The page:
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Catholic hospital can't refuse to remove uterus from trans-identified patient, judge rules

Hospital, Surgery
Operating room staff perform a surgery. |

A federal court ruled the University of Maryland St. Joseph Medical Center broke the law by refusing to remove the uterus of a trans-identified patient due to the religious beliefs of the Institution, which is committed to Catholic principles while also being part of the public medical system.

U.S. District Court Judge Deborah K. Chasanow ruled Friday that the hospital violated the Affordable Care Act and discriminated against plaintiff Jesse Hammons, a biological female diagnosed with gender dysphoria, by refusing to conduct a planned hysterectomy (removal of the womb) because it doesn't conduct those procedures to address gender dysphoria. 

The ruling acknowledged that St. Joseph's policy is guided by the National Catholic Bioethics Center's interpretation of Ethical and Religious Directives, which prohibits such procedures because they do not "conform to the true good of the human person, who is a body-soul union unalterably created male or female."

Chasanow, a Clinton appointee, issued a summary judgment stating that the facility may not assert a defense based on the Religious Freedom Restoration Act because it receives federal funds.

The hospital was purchased by the University of Maryland Medical System in 2012 with an agreement that the hospital would continue to "operate in a manner consistent with Catholic values and principles." The hospital also has to comply with a "'formal reporting mechanism' to ensure St. Joseph is held accountable for its 'Catholic identity.'" A representative of the Archdiocese of Baltimore serves on the hospital's board. 

In 2019, UMMS scheduled Hammons for a hysterectomy after a doctor "determined that a hysterectomy was the proper treatment" for gender dysphoria. The procedure was scheduled for January 2020. Hammons was later informed that the hospital could not perform the procedure because it was for "gender transition." Hammons rescheduled the surgery at another hospital after another round of pre-operative tests. The hysterectomy was completed in June 2020. 

The hospital and the UMMS are reviewing the judge's decision.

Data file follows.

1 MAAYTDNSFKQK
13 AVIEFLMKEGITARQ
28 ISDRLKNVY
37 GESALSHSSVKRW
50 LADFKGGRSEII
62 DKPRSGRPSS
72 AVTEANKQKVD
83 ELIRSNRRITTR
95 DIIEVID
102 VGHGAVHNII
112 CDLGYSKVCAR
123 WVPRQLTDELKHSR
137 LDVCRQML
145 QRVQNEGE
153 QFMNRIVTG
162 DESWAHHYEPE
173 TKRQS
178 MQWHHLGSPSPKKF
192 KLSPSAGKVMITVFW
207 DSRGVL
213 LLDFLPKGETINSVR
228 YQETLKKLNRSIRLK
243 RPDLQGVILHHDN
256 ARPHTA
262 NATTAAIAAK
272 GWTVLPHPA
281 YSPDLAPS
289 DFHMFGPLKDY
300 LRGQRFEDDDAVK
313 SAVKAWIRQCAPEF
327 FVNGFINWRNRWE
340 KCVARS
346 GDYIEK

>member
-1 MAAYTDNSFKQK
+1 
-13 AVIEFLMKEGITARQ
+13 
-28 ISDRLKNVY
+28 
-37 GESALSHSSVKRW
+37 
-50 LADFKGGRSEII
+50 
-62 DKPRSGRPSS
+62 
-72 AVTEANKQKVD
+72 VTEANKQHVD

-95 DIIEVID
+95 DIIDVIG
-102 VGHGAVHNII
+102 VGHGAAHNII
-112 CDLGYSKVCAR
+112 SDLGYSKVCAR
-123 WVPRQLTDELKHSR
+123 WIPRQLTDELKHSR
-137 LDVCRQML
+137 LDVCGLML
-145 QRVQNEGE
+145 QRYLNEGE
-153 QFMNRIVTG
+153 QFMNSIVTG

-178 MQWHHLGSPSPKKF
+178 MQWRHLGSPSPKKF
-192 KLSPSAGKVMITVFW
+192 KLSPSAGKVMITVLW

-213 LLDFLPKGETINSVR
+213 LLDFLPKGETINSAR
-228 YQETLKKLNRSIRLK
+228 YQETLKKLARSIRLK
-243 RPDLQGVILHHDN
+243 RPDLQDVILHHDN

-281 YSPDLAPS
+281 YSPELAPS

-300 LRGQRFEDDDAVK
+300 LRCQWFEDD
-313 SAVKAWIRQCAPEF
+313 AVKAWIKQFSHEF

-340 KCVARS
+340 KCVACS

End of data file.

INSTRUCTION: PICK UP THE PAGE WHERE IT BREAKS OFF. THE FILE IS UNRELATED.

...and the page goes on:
"We dispute many of the conclusions that were reached in this decision and may be in a position to comment further after additional analysis of the ruling," a statement sent to The Christian Post by a UMMS spokesperson reads. 

"Legal disagreements aside, we sincerely wish the very best for Mr. Hammons and we support his efforts to seek the highest quality healthcare. We may disagree on certain technical, legal points but compassion for the patients we serve remains foundational to our work."

The statement adds that the legal claim stems from a "surgeon mistakenly scheduling a procedure that could not be performed at UM SJMC."

"Although our offer to perform gender affirming surgery at a different location was declined by Mr. Hammons, the University of Maryland Medical System remains committed to meeting the unique medical needs of transgender individuals and patients who are routinely scheduled by physicians for appointments and procedures at UMMS member organizations," the statement concludes. 

In a statement shared by the American Civil Liberties Union, Hammons called the ruling "a great win for myself and all transgender people."

"All I wanted was for UMMS to treat my health care like anyone else's, and I'm glad the court recognized how unfair it was to turn me away," Hammons said. "I'm hopeful UMMS can change this harmful policy and help more transgender people access the care they need."

The ruling in Maryland comes as other federal courts have prevented the Biden administration from enforcing on certain religious organizations a regulation requiring medical providers and health insurers to provide or cover gender transition surgeries.

In December, the 8th U.S. Circuit Court of Appeals blocked the U.S. Department of Health and Human Services from enforcing finalized regulations pertaining to Section 1557 of the Affordable Care Act against several Catholic organizations. 

That ruling followed an August decision from the 5th U.S. Circuit Court of Appeals upholding an order permanently blocking the administration from requiring Christian doctors and hospitals to perform gender-affirming procedures. 

The Biden administration didn't appeal the 5th Circuit decision blocking the federal mandate.

"There are now two federal appellate decisions affirming these broad injunctions, blocking the government from forcing [medical providers] to perform or ensure gender transitions," Luke Goodrich, senior counsel of the religious freedom legal organization Becket Law, said during a conference call in December. 

"I think this is a very powerful precedent under the Religious Freedom Restoration Act. This is the same law that has protected religious minorities for over two decades now, also protected the Little Sisters of the Poor from the contraception mandate." 

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